Expanding diversity and inclusivity in clinical research is an increasingly important objective for life sciences research teams. As we look back in history, we can see that most clinical trials have too often failed to represent the diversity of target populations they are being designed to serve.
Mednet is a proud member of the Medical Alley Association, an organization that supports and advance the global leadership of Medical Alley’s healthcare industry and its connectivity around the world. Their recent webinar, Helping Close the Health Inequality Gap Through Inclusive Clinical Trials, brought together panel members from several healthcare, research, and academic organizations to discuss the challenges of creating diversity in clinical trials and share insights from their continuing efforts.
The panel agreed that inclusion requires an intentional approach and investment in relationships across underserved communities where racial inequities are ongoing. The current pandemic has magnified healthcare disparities. Severe illness rates have increased because of common environmental risks such as frontline jobs and multi-generational housing. These higher disease rates disproportionately impact minorities who might otherwise participate in a trial.
A key concern is the systemic nature of the challenges and how they spread into all aspects of a trial – from inherent bias in trial design, to the lack of infrastructure supporting trial participants. The presenters described numerous scenarios where basic logistics negatively impacted participation. As an example, trial participants may not have transportation or money for out-of-pocket costs required to get to and from a trial site for observation. Important details like these can impact who can or will participate in clinical trials.
In November 2020, the U.S. FDA published their most recent guidance on the topic: Enhancing the Diversity of Clinical Trial Populations–Eligibility Criteria, Enrollment Practices, and Trial Designs. The guidance suggests ways to expand clinical trial eligibility criteria with inclusive trial practices and designs. It also describes how sponsors can increase enrollment of underrepresented populations in clinical trials.
The guidance echoes some of the same concerns voiced by the Medical Alley webinar panel, noting,
“Sponsors should enroll participants who reflect the characteristics of clinically relevant populations with regard to age, sex, race, and ethnicity. Inadequate participation and/or data analyses from clinically relevant populations can lead to insufficient information pertaining to medical product safety and effectiveness for product labeling.”
The FDA piece also suggests inclusive trial practices and trial designs. Innovative designs such as adaptive trials may support greater diversity. An adaptive design trial could start with a narrow population. Based on interim safety data, it could then expand to a broader population. In addition, broadening eligibility criteria and improving recruiting practices, so participants reflect the population most likely to use a drug are key themes of the guidance.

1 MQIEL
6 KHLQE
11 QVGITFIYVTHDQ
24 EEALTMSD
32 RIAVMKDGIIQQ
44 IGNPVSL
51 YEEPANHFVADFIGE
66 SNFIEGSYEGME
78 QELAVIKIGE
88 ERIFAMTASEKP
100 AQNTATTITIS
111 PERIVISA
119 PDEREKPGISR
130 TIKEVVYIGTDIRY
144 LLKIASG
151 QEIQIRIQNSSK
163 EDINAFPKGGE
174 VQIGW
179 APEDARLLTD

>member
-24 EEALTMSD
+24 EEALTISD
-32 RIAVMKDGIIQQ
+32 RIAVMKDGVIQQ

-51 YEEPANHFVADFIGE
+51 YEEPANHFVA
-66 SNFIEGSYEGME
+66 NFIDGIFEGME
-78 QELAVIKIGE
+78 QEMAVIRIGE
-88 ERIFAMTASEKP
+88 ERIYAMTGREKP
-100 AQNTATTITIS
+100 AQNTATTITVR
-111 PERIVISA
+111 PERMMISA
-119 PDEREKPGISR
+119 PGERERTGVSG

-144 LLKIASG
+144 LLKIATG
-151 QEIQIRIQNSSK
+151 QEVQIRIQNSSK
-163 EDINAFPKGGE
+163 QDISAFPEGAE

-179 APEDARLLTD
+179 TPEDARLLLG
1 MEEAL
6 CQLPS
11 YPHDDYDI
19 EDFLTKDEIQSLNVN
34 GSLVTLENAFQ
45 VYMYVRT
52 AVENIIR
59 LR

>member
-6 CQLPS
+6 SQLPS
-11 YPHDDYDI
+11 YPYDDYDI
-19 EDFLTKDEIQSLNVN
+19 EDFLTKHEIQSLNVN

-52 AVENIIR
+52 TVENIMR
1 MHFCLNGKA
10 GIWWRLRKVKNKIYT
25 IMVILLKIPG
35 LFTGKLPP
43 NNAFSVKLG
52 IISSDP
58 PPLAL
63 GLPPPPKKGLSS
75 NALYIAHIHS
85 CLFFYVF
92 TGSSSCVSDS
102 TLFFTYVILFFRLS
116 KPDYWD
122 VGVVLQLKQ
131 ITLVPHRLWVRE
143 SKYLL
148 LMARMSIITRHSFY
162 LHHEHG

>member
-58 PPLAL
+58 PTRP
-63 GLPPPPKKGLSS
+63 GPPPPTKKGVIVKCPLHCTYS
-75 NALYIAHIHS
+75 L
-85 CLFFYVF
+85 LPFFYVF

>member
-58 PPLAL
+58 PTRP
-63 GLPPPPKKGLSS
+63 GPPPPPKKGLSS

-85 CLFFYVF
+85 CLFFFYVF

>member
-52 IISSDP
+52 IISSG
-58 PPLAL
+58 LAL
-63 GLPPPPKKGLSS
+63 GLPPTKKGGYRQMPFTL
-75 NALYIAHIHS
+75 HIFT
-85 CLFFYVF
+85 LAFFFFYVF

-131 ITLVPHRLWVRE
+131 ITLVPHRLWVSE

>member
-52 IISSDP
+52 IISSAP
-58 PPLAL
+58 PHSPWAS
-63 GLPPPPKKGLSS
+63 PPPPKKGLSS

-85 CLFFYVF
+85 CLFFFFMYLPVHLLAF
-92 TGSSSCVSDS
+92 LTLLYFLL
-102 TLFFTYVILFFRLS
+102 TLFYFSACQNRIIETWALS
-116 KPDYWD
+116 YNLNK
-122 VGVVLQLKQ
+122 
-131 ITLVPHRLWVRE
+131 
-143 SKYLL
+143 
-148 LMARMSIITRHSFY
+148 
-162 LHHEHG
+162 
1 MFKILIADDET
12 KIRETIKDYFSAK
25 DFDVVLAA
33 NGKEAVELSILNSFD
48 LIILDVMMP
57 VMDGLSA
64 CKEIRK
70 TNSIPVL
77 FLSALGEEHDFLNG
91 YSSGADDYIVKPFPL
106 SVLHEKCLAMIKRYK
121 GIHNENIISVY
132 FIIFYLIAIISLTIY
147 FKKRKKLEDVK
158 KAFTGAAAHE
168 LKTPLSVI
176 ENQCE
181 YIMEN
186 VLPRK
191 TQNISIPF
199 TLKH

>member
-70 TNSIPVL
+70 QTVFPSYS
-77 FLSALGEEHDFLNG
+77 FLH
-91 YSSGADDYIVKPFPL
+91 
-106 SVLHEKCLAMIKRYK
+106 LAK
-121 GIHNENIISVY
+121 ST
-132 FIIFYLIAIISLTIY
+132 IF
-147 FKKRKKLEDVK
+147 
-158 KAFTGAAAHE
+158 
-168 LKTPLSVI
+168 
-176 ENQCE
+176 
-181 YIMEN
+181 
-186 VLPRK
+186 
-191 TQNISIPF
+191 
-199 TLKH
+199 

The Medical Alley webinar panel’s discussion and the recommendations outlined in the FDA guidance seem to align in many ways. Both acknowledge the work that has been done toward greater diversity. Both also recognize the gap that still exists and the vast opportunity for improvement.
Many sponsors are already working with patient advocates, local hospitals, community leaders, academia, and other private/public partnerships to address diversity in clinical trials. Their efforts also engage internal research teams and are changing the way trials are planned, designed, and conducted. The industry’s push toward virtual trials is also a key component of attracting and engaging a more diverse population.
The sweeping change required for greater diversity and inclusion in clinical research demands an innovative mindset, openness to new approaches, and operational flexibility. At Mednet, we are already leading the way. Our flexible platform supports mid-trial modifications, such as expanding participants, and helps teams respond quickly and efficiently. This level of flexibility enables adaptive design trials and positions sponsor teams to develop new operating procedures that meet the moment. Our novel ePRO capabilities render on any browser. This essential functionality broadens access for trial participants through a wide range of devices. These are two small examples of how the Mednet product strategy aligns with the emerging needs of the industry.
We understand that many challenges remain. We are committed to working with our customers, partners, and other stakeholders to overcome any obstacles. Today and tomorrow, Mednet’s solutions offer the flexibility and functionality required to drive diversity, inclusion, and equity in clinical trials. For more information, contact us.